Greyfriars receives referrals from right across the broad spectrum of colleges, and we are fast becoming known as a small but extremely lively college with an eclectic mix of students.
Greyfriars is known throughout the University, from which it recruits much of its teaching, for the diligence and co-operativeness of its students, and individual members are expected to uphold this high standard.
users.ox.ac.uk /~grey0175/Admissions1.htm   (1107 words)

  
 Greyfriars Bar & Restaurant
Greyfriars Bar and Restaurant may well be the smallest lounge bar in Perth, but it has an enviable reputation among locals and visitors alike as one of the friendliest pubs in the Fair City.
Greyfriars really is a "Warm and friendly place".
Contact details for Greyfriars Bar and Restaurant can be found here.
www.greyfriarsbar.com   (98 words)

  
 Greyfriars
Life is a journey and in the course of that journey our financial needs and priorities change.
From your first mortgage, to the management of your wealth in retirement, whatever your needs are now, and in the future, Greyfriars Asset Management LLP has the qualified and experienced people to help you to plan for the future and prepare for the unexpected.
Greyfriars Asset Management LLP is authorised and regulated by the Financial Services Authority.
www.greyfriars.co.uk   (83 words)

  
 Richard III Society -- In search of Greyfriars
I speculated that surely the politically savvy Greyfriar monks, being demanded of the remains of Richard III, might have delivered "some bones" to be thrown into the Soar, but surely they would not have given up the bones of Richard III, the last of the Plantagenet kings of England.
After several e-mails, it was determined that this map's location of Greyfriars monastery is correct after all.
My earlier concern about the map mislabeling Greyfriars was resolved when I realized the maps technician at the University of Leicester had been warning about the mislabeling of Greyfriars Street, not about the mislabeling of Greyfriars monastery property, though this was unclear from his cautionary note written in the map margin.
www.r3.org /life/medmisc/gryfrs.html   (3373 words)

  
 Why study theology at Greyfriars?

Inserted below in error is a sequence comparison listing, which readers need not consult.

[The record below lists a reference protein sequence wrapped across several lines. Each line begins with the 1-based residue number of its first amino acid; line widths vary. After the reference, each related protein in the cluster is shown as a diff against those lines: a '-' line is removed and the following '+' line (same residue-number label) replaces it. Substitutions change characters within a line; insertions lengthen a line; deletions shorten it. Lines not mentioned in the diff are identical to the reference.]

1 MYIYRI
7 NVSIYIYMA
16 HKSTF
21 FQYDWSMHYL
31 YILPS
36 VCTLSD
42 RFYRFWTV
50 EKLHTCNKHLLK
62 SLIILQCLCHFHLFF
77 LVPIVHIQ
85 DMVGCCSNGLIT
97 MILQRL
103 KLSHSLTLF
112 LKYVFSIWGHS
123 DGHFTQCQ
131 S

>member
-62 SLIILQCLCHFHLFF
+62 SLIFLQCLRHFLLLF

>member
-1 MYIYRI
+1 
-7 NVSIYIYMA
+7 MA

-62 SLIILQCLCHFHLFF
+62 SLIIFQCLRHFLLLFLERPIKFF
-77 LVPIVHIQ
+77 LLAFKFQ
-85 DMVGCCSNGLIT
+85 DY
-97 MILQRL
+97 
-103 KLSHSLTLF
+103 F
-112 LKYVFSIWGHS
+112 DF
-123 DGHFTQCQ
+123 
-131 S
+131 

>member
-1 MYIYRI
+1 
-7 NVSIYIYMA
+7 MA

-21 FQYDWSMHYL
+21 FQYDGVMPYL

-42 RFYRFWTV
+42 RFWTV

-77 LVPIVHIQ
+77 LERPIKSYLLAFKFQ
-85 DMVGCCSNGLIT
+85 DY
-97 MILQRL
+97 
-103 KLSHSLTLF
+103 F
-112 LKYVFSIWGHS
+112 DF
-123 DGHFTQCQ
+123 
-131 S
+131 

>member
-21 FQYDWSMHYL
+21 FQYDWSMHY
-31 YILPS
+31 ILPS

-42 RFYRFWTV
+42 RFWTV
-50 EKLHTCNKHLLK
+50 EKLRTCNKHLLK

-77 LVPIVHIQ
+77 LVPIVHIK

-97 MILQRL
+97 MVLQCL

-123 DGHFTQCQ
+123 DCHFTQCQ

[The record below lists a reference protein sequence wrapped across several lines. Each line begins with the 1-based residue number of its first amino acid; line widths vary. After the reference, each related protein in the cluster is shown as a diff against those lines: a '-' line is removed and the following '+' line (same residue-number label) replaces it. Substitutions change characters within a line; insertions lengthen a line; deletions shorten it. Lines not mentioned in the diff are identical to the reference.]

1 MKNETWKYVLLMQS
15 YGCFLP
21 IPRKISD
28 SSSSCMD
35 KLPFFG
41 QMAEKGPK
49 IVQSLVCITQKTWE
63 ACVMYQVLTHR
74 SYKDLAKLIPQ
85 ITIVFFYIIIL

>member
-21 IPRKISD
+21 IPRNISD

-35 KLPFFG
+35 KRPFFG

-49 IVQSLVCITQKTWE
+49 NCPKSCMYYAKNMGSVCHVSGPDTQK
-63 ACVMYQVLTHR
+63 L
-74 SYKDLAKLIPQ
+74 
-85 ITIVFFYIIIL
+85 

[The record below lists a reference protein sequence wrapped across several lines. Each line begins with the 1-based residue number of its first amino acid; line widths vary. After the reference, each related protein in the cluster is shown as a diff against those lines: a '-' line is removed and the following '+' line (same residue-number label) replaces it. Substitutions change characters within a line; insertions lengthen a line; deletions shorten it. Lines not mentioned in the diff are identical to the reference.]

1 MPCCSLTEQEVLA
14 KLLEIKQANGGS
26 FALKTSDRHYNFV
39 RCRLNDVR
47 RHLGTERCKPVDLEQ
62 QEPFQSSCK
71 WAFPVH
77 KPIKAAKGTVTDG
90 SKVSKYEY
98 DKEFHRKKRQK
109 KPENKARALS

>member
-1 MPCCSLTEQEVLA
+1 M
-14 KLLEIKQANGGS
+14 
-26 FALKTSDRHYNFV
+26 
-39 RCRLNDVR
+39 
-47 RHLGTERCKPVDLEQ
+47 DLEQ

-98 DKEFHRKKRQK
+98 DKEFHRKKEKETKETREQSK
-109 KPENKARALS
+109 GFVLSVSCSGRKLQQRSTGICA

Among the Halls of the University, Greyfriars is unique in being a community composed of both a Franciscan Friary and the student Hall, which takes students in a wide variety of humanities subjects.
Unlike some of the Catholic Halls, Greyfriars is not restricted to ordinands or those in religious orders—nor indeed to Roman Catholics.
At Greyfriars, our focus on the traditional Oxford approach to academic instruction means that the one-to-one focus of the tutorial system is still our prime means of teaching.
www.greyfriars.ox.ac.uk /subjects/theology/why_gf.html   (487 words)

  
 Greyfriars House Chapel and the Franciscan Garden   (Site not responding. Last check: )
Greyfriars Chapel is the only building now remaining of the first English Franciscan Friary built in 1267, forty three years after the first Friars settled in Canterbury, during the life time of St Fancis of Assisi.
The Chapel on the upper floor is used each Wednesday at 12:30pm for an Anglican celebration of the Eucharist to which visitors are welcome.
Now they are returning 465 years later, living in nearby cottages, worshipping in Greyfriars Chapel and doing pastoral work in Eastbridge Hospital and the city-centre parish.
www.eastbridgehospital.org.uk /pages/greyfriars_introduction.htm   (205 words)

  
 The Greyfriars Kirkyard Trust
An exhibition of provocative ideas proposed by the students of the School of Landscape Architecture, in competition for the GREYFRIARS PRIZE 2004.
The project for this inaugural year involves the students of the School of Landscape Architecture, since this is the anniversary of Sir Patrick Geddes, father of town planning and urban regeneration.
Members of the congregation of Greyfriars Kirk, the team of stone masons who carried out the work and local residents were also on the guest list - as are the only remaining Bannatynes listed in the Edinburgh telephone directory.
www.greyfriars.org /news.htm   (240 words)

  
 Greyfriars, Oxford
Welcome to the web site of Greyfriars Hall, Oxford.
If this is your first visit, please start at our welcome page for general information about the Hall, the University, and this web site.